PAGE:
Official advise then went to the other extreme, no burning of the veld and light grazing.  Adoption of this advice did not prove successful for various reasons.  With light grazing the stock eats down repeatedly and thus reduced the better kinds of grass giving the poorer grasses and scrub the opportunity to increase. An important factor in the evolution of our veld was the infrequent fire which raged through a mass of dry fuel and had sufficient heat to destroy the scrub, therefore an occasional hot fire was necessary.  Lastly a process of change once commenced is apt to continue..

The stock man was in a quandary.  Whatever he did caused deterioration of the veld.  Scrub and worthless grasses increased and the better grasses became less.  He was then advised to destroy the scrub, reduce the number of trees, to fence off the grazing paddocks and to take the mower round the veld.  This was at a time when prices for agricultural products were sub economic not all properties were fenced round the boundaries and mowers were uncommon.  Then followed the last war when, for some years afterwards, fencing wire and implements were in extremely short supply.

The only solution appears to be the “high density short period system” of grazing management, that is each paddock is grazed for a fortnight or less and the rested for 6 months.  A paddock to be burnt is out of use for 18 months, and there should also be a few paddocks in reserve in case of drought.  Water must be supplied to each paddock, usually necessitating miles of piping.  The capital required is large and the return no more than could be expected by other forms of investment.  Because of the cost and uncertainty of the results the system has only recently received qualified and hesitant approval.  The uncertainty is due to the failure, until quite recently, to commence controlled experiments, and one cannot expect conclusive results of the effect on the veld of any grazing experiment for many years.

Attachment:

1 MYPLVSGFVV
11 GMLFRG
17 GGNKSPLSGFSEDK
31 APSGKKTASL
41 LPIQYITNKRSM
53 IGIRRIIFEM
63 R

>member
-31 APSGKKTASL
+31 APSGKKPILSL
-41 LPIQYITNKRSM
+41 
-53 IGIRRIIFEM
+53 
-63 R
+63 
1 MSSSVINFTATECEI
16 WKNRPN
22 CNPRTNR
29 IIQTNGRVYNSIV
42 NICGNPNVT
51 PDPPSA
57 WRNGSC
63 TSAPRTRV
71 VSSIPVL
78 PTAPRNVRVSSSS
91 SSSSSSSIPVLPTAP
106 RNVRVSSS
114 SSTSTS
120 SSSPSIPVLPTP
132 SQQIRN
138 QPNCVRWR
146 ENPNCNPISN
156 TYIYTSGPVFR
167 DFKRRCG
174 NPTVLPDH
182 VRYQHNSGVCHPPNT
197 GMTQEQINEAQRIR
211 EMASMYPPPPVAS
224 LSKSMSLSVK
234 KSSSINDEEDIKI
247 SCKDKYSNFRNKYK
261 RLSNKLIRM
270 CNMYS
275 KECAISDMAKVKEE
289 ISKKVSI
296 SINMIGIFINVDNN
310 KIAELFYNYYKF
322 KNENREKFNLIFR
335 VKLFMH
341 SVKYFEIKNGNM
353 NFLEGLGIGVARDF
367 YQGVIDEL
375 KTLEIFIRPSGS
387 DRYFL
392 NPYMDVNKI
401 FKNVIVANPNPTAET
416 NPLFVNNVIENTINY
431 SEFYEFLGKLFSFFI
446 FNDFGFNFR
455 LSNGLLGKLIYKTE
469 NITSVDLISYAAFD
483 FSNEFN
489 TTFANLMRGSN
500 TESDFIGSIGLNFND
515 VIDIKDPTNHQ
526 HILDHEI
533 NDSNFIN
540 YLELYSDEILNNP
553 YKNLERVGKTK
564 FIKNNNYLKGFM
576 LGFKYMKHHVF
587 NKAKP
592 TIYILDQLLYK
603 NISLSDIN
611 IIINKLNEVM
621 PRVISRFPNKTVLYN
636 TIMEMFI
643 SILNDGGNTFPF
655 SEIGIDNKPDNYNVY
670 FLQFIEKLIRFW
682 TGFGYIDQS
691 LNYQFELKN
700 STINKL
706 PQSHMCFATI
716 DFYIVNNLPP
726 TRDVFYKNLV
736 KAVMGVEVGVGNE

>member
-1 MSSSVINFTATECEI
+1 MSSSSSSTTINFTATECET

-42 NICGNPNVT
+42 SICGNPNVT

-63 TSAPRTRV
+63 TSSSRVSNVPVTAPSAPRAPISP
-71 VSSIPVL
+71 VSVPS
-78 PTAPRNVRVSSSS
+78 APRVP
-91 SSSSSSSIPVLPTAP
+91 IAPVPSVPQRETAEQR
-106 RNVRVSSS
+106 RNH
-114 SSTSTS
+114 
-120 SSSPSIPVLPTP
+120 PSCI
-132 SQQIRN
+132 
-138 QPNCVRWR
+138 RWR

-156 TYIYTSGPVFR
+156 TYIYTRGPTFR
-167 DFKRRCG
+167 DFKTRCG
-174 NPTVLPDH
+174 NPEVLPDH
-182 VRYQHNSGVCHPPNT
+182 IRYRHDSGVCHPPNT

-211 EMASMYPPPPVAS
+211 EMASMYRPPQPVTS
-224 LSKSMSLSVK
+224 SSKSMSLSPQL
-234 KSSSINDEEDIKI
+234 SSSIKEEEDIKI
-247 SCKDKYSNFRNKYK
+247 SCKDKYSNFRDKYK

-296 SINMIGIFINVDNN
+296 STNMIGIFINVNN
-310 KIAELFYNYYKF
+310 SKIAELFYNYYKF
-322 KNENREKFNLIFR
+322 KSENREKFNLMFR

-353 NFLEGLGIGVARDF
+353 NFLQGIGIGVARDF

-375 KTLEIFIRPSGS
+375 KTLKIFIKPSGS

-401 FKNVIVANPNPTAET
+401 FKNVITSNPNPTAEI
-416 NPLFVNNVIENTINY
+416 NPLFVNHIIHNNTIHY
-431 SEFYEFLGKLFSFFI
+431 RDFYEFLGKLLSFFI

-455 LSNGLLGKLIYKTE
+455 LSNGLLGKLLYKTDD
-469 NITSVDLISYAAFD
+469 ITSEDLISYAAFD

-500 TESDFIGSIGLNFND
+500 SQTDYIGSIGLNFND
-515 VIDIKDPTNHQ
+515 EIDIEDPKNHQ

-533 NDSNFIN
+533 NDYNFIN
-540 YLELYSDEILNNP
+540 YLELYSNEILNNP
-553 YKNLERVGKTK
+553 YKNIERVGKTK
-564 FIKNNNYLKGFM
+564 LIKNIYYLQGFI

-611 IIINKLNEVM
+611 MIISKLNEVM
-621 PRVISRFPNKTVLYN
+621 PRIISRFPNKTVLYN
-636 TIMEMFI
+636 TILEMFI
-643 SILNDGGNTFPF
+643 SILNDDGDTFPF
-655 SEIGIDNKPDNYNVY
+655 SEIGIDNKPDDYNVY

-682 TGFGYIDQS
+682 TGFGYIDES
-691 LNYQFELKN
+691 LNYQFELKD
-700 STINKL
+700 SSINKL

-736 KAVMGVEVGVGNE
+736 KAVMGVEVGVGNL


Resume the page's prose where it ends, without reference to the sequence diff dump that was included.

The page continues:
The Tribal Trust Lands

 In the communal areas the position is far worse.  Everywhere except in places difficult of access or where tsetse fly is present the land has been seriously over grazed for a great many years.  Over a large area the soil has been so damaged that full recovery is impossible and damaged to the extent that grass of any use as grazing can never be restored.

There is a natural reluctance to deprive the African of his stock.  It is difficult to explain to Africans and officials with no basic knowledge of pedology and ecology that the soils and grazing are on the down grade, irreversibly so unless most stringent measures are taken, when the cattle are still in good condition and field staff and funds are hopelessly inadequate, and the terrain, water supplies or siting of villages and arable lands impose difficulties to the introduction of grazing management.